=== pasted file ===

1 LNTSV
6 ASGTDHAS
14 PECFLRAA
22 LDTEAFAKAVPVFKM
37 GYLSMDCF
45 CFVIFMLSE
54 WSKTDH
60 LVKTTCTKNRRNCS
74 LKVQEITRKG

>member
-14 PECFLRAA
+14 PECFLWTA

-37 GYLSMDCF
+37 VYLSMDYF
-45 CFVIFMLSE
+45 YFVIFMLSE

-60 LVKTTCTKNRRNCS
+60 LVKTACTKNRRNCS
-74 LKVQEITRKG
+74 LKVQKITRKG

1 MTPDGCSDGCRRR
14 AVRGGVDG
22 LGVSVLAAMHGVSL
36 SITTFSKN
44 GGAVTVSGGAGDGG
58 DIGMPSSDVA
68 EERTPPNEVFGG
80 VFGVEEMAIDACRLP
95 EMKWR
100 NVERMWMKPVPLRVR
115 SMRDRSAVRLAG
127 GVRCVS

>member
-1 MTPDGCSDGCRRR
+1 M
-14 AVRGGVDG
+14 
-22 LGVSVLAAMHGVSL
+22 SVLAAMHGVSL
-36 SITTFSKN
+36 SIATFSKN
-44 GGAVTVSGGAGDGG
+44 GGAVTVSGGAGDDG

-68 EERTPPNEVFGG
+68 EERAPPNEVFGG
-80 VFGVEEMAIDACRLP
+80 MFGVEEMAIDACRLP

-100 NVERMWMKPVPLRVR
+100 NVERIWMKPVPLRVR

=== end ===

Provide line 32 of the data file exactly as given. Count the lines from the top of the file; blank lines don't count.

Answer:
127 GVRCVS